Display Settings:


Send to:

Choose Destination
See comment in PubMed Commons below
Circulation. 1999 Jan 19;99(2):276-83.

Atherosclerosis in APOE*3-Leiden transgenic mice: from proliferative to atheromatous stage.

Author information

  • 1Departments of Cardiology and Pathology, Cardiovascular Research Institute Maastricht, Universiteit Maastricht, The Netherlands.



This study documents (1) the progression of atherosclerosis along the entire arterial tree in APOE*3-Leiden mice after 1, 4, 6, 9, and 12 months of a high-fat/high-cholesterol (HFC) diet and (2) the amount and phenotype of DNA-synthesizing and apoptotic cells in different lesion types after 6 months of HFC diet.


Diet duration was correlated with a craniocaudal progression of lesion development and with an increase in severity of the lesion. Typically, the lesions contained smooth muscle cells, macrophages, and T lymphocytes and were covered by an intact endothelium. Whereas DNA synthesis (BrdU uptake) was usually elevated in type II lesions (8.6+/-0.8% versus 1.0+/-0.2% in the nondiseased arterial wall; P<0.05), apoptosis was found primarily in advanced lesions (type IV, 1.3+/-0.1% and type V, 1.2+/-0.2% versus 0.04+/-0.04% in the nondiseased arterial wall [P<0.05]). Cell phenotyping revealed that the majority of DNA synthesis and apoptosis was confined to the macrophage-derived foam cell (68.6+/-3. 0% and 82.2+/-4.6%, respectively).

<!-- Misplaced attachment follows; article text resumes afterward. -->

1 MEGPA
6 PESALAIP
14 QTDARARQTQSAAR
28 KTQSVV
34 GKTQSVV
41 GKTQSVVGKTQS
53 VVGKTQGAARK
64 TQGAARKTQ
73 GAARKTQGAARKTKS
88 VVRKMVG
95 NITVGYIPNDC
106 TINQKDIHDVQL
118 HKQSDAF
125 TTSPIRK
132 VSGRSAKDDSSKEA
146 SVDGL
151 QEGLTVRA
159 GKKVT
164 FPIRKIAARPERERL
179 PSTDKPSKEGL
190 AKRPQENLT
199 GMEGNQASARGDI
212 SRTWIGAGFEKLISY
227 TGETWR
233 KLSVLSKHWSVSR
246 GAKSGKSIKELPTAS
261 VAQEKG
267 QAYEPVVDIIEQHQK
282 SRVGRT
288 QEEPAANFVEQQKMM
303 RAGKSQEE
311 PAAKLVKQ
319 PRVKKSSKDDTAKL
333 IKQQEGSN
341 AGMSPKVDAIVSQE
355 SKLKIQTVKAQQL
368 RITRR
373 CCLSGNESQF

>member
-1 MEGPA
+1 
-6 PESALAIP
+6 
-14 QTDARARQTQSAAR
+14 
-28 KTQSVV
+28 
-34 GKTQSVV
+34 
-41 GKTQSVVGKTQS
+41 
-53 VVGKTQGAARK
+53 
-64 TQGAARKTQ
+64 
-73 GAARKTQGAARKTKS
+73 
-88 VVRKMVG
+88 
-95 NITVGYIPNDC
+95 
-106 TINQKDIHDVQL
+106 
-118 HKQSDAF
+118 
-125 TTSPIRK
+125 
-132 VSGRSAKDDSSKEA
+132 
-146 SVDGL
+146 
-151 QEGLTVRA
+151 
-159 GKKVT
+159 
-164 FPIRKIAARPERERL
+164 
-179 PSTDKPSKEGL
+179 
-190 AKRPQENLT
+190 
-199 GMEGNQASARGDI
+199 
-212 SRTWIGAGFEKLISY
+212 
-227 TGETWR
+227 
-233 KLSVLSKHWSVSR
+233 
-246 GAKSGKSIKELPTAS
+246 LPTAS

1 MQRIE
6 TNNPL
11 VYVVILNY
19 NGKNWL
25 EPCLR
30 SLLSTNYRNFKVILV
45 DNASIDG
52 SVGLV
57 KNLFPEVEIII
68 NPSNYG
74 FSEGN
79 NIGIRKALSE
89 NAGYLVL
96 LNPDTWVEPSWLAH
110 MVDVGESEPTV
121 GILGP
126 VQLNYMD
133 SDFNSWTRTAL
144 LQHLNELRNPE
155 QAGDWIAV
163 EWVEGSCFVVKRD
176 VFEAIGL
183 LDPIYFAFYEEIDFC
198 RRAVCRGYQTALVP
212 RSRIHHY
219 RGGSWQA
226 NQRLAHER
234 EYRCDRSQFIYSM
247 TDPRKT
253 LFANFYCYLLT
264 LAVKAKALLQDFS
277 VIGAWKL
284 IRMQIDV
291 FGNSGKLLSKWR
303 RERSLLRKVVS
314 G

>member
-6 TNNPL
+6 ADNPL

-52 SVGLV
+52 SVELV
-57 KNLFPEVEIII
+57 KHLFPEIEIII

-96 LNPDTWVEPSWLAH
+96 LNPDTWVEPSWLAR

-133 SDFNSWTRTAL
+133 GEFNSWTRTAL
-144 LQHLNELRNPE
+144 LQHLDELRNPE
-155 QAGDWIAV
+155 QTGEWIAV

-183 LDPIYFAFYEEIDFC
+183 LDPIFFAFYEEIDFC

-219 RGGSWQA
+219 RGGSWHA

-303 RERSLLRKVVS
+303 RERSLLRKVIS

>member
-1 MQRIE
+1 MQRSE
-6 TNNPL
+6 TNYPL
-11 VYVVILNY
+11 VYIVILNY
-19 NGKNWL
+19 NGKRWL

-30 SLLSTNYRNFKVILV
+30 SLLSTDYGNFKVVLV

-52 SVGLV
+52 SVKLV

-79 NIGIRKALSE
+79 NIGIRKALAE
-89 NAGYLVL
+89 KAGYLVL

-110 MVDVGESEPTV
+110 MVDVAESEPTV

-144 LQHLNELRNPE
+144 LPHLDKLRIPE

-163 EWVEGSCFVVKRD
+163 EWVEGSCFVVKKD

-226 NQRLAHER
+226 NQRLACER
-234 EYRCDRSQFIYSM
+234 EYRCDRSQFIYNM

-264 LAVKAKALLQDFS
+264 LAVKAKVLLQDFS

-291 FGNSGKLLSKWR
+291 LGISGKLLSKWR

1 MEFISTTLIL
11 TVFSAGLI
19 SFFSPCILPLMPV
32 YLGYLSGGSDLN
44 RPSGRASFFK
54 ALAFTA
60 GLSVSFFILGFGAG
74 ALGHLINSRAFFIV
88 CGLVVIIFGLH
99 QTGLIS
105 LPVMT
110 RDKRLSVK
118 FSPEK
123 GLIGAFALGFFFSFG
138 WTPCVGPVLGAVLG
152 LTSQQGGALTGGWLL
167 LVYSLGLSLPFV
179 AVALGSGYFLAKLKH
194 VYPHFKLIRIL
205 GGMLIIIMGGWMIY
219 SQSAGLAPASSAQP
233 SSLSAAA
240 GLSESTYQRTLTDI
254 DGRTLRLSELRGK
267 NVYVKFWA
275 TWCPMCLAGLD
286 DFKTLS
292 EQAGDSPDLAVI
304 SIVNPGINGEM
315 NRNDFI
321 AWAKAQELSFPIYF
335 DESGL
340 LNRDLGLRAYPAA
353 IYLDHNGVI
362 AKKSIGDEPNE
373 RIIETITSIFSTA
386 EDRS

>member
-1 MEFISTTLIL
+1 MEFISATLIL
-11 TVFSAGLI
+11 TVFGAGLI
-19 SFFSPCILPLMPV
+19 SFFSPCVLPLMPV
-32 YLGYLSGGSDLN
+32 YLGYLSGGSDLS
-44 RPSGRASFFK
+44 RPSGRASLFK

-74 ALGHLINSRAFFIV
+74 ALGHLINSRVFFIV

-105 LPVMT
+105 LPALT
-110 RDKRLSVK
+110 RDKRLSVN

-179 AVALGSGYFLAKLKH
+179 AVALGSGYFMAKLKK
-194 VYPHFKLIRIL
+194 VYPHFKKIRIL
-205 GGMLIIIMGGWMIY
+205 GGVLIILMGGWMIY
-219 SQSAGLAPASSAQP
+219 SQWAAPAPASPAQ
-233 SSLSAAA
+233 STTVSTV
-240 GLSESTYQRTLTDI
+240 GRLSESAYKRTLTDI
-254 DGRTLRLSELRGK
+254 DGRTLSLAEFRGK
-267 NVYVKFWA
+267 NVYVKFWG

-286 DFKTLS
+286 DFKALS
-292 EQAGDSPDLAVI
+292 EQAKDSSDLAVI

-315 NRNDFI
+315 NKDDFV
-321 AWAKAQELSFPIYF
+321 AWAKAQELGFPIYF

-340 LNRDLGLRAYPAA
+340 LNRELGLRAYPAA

This study shows that in APOE*3-Leiden mice, duration of an HFC diet is associated with (1) a craniocaudal progression of lesion development and (2) an increased complexity of atherosclerotic lesions. Furthermore, DNA synthesis is predominant in early lesions, whereas apoptosis is present mainly in more advanced lesions. Both parameters of cell turnover are confined primarily to the macrophage-derived foam cell.

[PubMed - indexed for MEDLINE]
Free full text
PubMed Commons home

PubMed Commons

How to join PubMed Commons

    Supplemental Content

    Full text links

    Icon for HighWire
    Loading ...
    Write to the Help Desk